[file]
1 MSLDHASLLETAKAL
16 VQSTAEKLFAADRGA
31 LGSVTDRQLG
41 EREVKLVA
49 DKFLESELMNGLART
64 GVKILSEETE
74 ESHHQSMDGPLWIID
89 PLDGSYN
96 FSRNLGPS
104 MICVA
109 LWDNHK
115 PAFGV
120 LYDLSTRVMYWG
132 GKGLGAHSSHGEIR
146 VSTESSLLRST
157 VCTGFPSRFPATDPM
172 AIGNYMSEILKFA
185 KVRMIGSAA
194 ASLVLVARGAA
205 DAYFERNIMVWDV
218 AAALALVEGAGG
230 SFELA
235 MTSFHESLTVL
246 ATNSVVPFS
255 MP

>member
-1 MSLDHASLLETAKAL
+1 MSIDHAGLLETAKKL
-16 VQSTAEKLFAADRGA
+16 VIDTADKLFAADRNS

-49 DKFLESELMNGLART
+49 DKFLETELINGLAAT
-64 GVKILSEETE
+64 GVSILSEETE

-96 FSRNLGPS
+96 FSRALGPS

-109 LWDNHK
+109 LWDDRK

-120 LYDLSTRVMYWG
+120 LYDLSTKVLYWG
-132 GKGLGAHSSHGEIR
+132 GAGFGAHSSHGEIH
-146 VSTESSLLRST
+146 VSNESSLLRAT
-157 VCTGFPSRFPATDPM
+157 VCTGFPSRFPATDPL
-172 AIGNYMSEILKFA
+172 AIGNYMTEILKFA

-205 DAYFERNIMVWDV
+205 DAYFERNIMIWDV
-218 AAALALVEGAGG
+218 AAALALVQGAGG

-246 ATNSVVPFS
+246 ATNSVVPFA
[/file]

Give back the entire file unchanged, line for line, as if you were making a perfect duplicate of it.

1 MSLDHASLLETAKAL
16 VQSTAEKLFAADRGA
31 LGSVTDRQLG
41 EREVKLVA
49 DKFLESELMNGLART
64 GVKILSEETE
74 ESHHQSMDGPLWIID
89 PLDGSYN
96 FSRNLGPS
104 MICVA
109 LWDNHK
115 PAFGV
120 LYDLSTRVMYWG
132 GKGLGAHSSHGEIR
146 VSTESSLLRST
157 VCTGFPSRFPATDPM
172 AIGNYMSEILKFA
185 KVRMIGSAA
194 ASLVLVARGAA
205 DAYFERNIMVWDV
218 AAALALVEGAGG
230 SFELA
235 MTSFHESLTVL
246 ATNSVVPFS
255 MP

>member
-1 MSLDHASLLETAKAL
+1 MSIDHAGLLETAKKL
-16 VQSTAEKLFAADRGA
+16 VIDTADKLFAADRNS

-49 DKFLESELMNGLART
+49 DKFLETELINGLAAT
-64 GVKILSEETE
+64 GVSILSEETE

-96 FSRNLGPS
+96 FSRALGPS

-109 LWDNHK
+109 LWDDRK

-120 LYDLSTRVMYWG
+120 LYDLSTKVLYWG
-132 GKGLGAHSSHGEIR
+132 GAGFGAHSSHGEIH
-146 VSTESSLLRST
+146 VSNESSLLRAT
-157 VCTGFPSRFPATDPM
+157 VCTGFPSRFPATDPL
-172 AIGNYMSEILKFA
+172 AIGNYMTEILKFA

-205 DAYFERNIMVWDV
+205 DAYFERNIMIWDV
-218 AAALALVEGAGG
+218 AAALALVQGAGG

-246 ATNSVVPFS
+246 ATNSVVPFA